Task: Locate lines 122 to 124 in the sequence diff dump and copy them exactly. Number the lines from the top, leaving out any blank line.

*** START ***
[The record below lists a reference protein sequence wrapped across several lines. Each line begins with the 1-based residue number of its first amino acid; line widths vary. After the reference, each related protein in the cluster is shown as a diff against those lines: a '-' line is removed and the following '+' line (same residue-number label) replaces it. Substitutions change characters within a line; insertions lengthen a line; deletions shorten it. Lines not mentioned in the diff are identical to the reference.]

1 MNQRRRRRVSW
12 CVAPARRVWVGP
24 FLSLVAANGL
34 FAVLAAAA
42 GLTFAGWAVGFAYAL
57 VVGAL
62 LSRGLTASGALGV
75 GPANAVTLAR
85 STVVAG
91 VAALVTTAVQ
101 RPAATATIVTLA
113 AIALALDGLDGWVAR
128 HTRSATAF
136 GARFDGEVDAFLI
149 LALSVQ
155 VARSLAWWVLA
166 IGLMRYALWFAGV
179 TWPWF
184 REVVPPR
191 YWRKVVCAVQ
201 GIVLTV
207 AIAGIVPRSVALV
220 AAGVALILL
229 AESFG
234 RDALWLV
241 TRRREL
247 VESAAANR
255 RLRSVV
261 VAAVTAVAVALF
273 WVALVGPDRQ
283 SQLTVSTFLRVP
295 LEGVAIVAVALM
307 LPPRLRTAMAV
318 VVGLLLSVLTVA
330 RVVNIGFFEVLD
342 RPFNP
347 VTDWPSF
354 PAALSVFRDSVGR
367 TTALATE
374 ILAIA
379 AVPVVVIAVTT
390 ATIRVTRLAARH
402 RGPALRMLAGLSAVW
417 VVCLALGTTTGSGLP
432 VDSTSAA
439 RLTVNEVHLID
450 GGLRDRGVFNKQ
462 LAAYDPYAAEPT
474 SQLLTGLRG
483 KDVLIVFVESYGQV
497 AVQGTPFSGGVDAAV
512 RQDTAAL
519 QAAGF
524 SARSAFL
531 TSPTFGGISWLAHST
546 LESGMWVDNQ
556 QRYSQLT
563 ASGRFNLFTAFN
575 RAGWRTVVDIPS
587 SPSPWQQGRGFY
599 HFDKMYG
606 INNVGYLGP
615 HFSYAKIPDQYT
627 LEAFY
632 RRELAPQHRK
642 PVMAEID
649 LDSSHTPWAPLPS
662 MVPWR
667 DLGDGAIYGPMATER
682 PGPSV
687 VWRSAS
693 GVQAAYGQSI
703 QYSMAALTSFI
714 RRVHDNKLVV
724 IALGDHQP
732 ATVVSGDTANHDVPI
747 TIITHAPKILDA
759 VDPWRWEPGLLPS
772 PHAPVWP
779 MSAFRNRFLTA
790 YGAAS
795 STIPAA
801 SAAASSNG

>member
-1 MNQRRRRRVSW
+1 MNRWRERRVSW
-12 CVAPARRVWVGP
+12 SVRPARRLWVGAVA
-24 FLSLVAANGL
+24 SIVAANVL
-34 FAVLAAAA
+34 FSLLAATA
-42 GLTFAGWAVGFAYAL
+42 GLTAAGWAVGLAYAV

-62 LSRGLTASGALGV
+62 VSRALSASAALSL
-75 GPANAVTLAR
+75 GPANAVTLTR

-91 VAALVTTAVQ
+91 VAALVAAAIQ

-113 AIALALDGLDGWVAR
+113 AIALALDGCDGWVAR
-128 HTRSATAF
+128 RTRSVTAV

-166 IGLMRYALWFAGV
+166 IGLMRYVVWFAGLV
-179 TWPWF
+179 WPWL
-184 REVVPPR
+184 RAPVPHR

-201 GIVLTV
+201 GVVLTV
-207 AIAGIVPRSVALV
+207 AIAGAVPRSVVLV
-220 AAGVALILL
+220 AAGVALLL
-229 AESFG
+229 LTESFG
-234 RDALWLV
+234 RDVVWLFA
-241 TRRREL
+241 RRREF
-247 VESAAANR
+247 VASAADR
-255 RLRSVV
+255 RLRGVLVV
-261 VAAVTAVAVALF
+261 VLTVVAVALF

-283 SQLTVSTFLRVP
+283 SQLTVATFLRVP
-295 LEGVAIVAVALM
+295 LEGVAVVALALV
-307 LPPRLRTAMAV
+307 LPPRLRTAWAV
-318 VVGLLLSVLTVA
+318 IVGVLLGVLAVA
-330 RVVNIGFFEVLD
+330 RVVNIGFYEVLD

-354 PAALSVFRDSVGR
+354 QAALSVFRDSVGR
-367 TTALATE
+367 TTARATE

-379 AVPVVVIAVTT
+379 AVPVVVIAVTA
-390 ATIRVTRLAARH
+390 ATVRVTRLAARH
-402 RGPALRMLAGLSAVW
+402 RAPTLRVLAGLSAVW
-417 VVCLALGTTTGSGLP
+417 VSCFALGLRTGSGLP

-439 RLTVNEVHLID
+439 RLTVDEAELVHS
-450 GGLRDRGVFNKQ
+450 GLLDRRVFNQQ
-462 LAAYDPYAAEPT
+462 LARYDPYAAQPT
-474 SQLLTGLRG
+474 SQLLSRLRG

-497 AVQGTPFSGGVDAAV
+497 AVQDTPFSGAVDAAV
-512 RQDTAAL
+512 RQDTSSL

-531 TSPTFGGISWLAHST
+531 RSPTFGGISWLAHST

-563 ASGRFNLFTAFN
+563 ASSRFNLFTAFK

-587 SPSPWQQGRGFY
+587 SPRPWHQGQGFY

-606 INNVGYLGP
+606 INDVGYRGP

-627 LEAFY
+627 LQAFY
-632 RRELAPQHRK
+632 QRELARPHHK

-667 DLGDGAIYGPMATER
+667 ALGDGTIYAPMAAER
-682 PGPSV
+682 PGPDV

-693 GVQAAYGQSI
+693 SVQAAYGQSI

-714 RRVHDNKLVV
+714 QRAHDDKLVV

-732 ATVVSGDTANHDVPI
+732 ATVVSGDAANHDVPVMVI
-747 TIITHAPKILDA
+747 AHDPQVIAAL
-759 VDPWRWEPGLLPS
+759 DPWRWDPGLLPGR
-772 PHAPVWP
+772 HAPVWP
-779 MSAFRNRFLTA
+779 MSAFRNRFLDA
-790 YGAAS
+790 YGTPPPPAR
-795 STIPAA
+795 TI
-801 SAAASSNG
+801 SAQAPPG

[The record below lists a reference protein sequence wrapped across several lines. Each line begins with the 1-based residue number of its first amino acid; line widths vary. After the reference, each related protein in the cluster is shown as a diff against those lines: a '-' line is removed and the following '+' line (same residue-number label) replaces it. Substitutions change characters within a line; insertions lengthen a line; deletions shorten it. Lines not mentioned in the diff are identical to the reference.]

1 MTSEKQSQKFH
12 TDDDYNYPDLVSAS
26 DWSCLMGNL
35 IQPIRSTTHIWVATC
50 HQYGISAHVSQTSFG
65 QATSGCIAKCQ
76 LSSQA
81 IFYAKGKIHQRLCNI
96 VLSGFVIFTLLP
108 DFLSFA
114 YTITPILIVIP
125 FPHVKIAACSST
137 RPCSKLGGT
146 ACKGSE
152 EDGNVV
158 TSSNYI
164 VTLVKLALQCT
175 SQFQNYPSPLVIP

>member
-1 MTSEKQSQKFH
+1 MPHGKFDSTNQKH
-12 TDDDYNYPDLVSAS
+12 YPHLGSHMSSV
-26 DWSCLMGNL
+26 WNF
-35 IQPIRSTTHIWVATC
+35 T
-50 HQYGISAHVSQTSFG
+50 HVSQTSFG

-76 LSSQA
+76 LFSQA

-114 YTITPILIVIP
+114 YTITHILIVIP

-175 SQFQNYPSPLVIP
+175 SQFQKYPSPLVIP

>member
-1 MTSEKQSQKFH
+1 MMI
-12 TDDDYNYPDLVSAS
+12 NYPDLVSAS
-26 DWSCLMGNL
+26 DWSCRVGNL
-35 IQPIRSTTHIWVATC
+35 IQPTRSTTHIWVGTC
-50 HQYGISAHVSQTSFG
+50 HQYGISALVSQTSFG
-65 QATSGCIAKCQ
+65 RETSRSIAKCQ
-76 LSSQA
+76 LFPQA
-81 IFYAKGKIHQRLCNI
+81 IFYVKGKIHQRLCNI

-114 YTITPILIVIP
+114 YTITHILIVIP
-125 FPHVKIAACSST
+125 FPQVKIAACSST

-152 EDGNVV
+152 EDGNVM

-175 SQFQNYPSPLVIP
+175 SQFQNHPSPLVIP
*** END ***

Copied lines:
-241 TRRREL
+241 RRREF
-247 VESAAANR